Wednesday, February 3, 2010
Culinary THROW DOWN: Beef 'n' Beans
Señor Karl is the host of this month's Culinary Throw Down, and his choice of theme is beef 'n' beans. Head on over to his site to see who's participating, then visit the individual bloggers to check out their recipes.
I have once again been honored with the task of judging this Throw Down, the winner of which will receive the fabulous Luchador de la Cocina badge shown above, created exclusively for this culinary meme by the equally fabulous K9.
Moi, I did soup. Again. So shoot me. It's winter and I've been trying for months to perfect a simple navy bean soup with enough heartiness to serve as a full meal for lunch or for dinner. That's because S.B. came home in December from a two-week job in Wherethefuckarewe North Dakota raving about a navy bean soup he was served each night at his hotel. And I'm not about to be outdone by someone who makes a living fattening up the local denizens for the winter. Well. Without tooting my horn too loudly, I think I achieved a pretty yummy soup, the secret to which, of course, is a good quantity of flavorful MEAT.
I used a recipe I found in From a Louisiana Kitchen and tweaked it a bit. Here you go:
NAVY BEAN SOUP
Makes 10-12 servings
1 pound (2 cups) dried navy beans
12 cups water
2 smoked pork chops, cut one inch thick (if your butcher doesn't offer smoked pork chops, use a very large, meaty ham bone or hock)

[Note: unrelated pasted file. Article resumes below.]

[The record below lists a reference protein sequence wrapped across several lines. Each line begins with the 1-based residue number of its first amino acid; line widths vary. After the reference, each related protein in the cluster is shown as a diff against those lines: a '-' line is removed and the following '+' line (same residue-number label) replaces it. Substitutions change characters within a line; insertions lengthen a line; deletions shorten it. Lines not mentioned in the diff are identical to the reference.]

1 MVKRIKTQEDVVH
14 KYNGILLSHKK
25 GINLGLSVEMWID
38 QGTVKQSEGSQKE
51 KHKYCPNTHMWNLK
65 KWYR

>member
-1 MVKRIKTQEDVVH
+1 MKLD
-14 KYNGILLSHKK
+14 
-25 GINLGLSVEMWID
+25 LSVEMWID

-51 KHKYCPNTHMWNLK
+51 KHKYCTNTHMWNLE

1 cup celery, chopped medium fine
1 cup carrots, chopped medium fine
1 large onion, chopped medium fine
2 bay leaves
1 tablespoon thyme
2 teaspoons salt, or to taste
1/4 teaspoon freshly ground black pepper
Meat from chops or ham bone, cut into small 1/4 inch pieces
4 beef hot links, cut into rounds and then quartered
Rinse beans well under warm running water and pick out any shrunken beans or other debris. Put in six quart pot, cover with 8 cups of water, and let soak in the refrigerator overnight or up to 24 hours.
Add chops or ham bone/hock, an additional 4 cups of water, and bring to a roiling boil over high heat. Turn heat down to low, and cover, simmering for two hours or until beans are just tender. Lift lid on occasion to stir and make sure nothing is sticking to the bottom of the pot. Once beans are tender, add chopped celery, carrots, onions, bay leaves, and thyme. Cover and cook an hour longer, until beans are very tender. Remove bay leaf and season with salt and pepper, to taste. Remove chops and or ham bone, trim of all meat, and chop into 1/4 inch pieces. Return meat to pot and add chopped beef hot links. Serve.